- Energy, Momentum, Pendulums, Simple Harmonic Motion

Kinematics | Forces |
---|---|

\Delta x = v_i t + \frac{1}{2} at^2 | F = ma |

v = v_i + at | F_g = \frac{G m_1m_2}{r^2} |

a = \frac{\Delta v}{\Delta t} | f = \mu N |

R = \frac{v_i^2 \sin(2\theta)}{g} |

Circular Motion | Energy |
---|---|

F_c = \frac{mv^2}{r} | KE = \frac{1}{2} mv^2 |

a_c = \frac{v^2}{r} | PE = mgh |

KE_i + PE_i = KE_f + PE_f |

Momentum | Torque and Rotations |
---|---|

p = m v | \tau = r \cdot F \cdot \sin(\theta) |

J = \Delta p | I = \sum mr^2 |

p_i = p_f | L = I \cdot \omega |

Simple Harmonic Motion |
---|

F = -k x |

T = 2\pi \sqrt{\frac{l}{g}} |

T = 2\pi \sqrt{\frac{m}{k}} |

Constant | Description |
---|---|

g | Acceleration due to gravity, typically 9.8 , \text{m/s}^2 on Earth’s surface |

G | Universal Gravitational Constant, 6.674 \times 10^{-11} , \text{N} \cdot \text{m}^2/\text{kg}^2 |

\mu_k and \mu_s | Coefficients of kinetic (\mu_k) and static (\mu_s) friction, dimensionless. Static friction (\mu_s) is usually greater than kinetic friction (\mu_k) as it resists the start of motion. |

k | Spring constant, in \text{N/m} |

M_E = 5.972 \times 10^{24} , \text{kg} | Mass of the Earth |

M_M = 7.348 \times 10^{22} , \text{kg} | Mass of the Moon |

M_M = 1.989 \times 10^{30} , \text{kg} | Mass of the Sun |

Variable | SI Unit |
---|---|

s (Displacement) | \text{meters (m)} |

v (Velocity) | \text{meters per second (m/s)} |

a (Acceleration) | \text{meters per second squared (m/s}^2\text{)} |

t (Time) | \text{seconds (s)} |

m (Mass) | \text{kilograms (kg)} |

Variable | Derived SI Unit |
---|---|

F (Force) | \text{newtons (N)} |

E, PE, KE (Energy, Potential Energy, Kinetic Energy) | \text{joules (J)} |

P (Power) | \text{watts (W)} |

p (Momentum) | \text{kilogram meters per second (kgm/s)} |

\omega (Angular Velocity) | \text{radians per second (rad/s)} |

\tau (Torque) | \text{newton meters (Nm)} |

I (Moment of Inertia) | \text{kilogram meter squared (kgm}^2\text{)} |

f (Frequency) | \text{hertz (Hz)} |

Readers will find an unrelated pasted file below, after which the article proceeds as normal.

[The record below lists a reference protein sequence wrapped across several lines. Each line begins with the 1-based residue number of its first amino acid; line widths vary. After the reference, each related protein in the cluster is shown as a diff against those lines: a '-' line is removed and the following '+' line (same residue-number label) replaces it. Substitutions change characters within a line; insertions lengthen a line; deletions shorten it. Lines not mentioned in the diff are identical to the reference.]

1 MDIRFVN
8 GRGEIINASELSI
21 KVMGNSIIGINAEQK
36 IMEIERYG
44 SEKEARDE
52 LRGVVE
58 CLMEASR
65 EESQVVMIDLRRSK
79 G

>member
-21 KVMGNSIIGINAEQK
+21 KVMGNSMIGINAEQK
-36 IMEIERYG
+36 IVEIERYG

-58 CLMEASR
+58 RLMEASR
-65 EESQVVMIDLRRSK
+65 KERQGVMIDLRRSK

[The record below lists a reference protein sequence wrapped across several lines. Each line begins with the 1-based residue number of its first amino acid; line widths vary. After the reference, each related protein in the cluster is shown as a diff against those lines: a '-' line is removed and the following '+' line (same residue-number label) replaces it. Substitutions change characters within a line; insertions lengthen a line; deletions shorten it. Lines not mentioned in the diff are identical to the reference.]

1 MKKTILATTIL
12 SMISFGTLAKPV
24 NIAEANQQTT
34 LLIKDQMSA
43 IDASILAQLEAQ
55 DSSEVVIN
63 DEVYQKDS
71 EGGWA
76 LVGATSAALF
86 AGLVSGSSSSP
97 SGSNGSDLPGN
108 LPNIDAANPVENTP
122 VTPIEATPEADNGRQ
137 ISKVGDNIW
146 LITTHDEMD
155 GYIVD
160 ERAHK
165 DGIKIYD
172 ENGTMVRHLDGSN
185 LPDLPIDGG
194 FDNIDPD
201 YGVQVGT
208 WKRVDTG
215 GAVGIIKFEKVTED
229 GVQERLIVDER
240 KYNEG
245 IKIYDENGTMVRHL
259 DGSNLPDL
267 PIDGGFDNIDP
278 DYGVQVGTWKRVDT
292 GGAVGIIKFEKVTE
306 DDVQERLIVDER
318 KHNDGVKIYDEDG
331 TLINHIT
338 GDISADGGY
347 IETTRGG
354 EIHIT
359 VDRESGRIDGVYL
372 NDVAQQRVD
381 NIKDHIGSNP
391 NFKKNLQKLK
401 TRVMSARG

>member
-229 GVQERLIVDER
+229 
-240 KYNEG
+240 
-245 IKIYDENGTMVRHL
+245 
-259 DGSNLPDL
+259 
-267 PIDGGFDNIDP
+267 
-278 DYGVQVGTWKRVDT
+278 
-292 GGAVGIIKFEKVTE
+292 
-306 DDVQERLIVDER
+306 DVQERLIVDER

General Metric Conversion Chart

Conversion Example

Example of using unit analysis: Convert 5 kilometers to millimeters.

Start with the given measurement:

`\text{5 km}`

Use the conversion factors for kilometers to meters and meters to millimeters:

`\text{5 km} \times \frac{10^3 \, \text{m}}{1 \, \text{km}} \times \frac{10^3 \, \text{mm}}{1 \, \text{m}}`

Perform the multiplication:

`\text{5 km} \times \frac{10^3 \, \text{m}}{1 \, \text{km}} \times \frac{10^3 \, \text{mm}}{1 \, \text{m}} = 5 \times 10^3 \times 10^3 \, \text{mm}`

Simplify to get the final answer:

`\boxed{5 \times 10^6 \, \text{mm}}`

Prefix | Symbol | Power of Ten | Equivalent |
---|---|---|---|

Pico- | p | 10^{-12} | 0.000000000001 |

Nano- | n | 10^{-9} | 0.000000001 |

Micro- | µ | 10^{-6} | 0.000001 |

Milli- | m | 10^{-3} | 0.001 |

Centi- | c | 10^{-2} | 0.01 |

Deci- | d | 10^{-1} | 0.1 |

(Base unit) | – | 10^{0} | 1 |

Deca- or Deka- | da | 10^{1} | 10 |

Hecto- | h | 10^{2} | 100 |

Kilo- | k | 10^{3} | 1,000 |

Mega- | M | 10^{6} | 1,000,000 |

Giga- | G | 10^{9} | 1,000,000,000 |

Tera- | T | 10^{12} | 1,000,000,000,000 |

- Some answers may be slightly off by 1% depending on rounding, etc.
- Answers will use different values of gravity. Some answers use 9.81 m/s
^{2}, and other 10 m/s^{2 }for calculations. - Variables are sometimes written differently from class to class. For example, sometime initial velocity v_i is written as u ; sometimes \Delta x is written as s .
- Bookmark questions that you can’t solve so you can come back to them later.
- Always get help if you can’t figure out a problem. The sooner you can get it cleared up the better chances of you not getting it wrong on a test!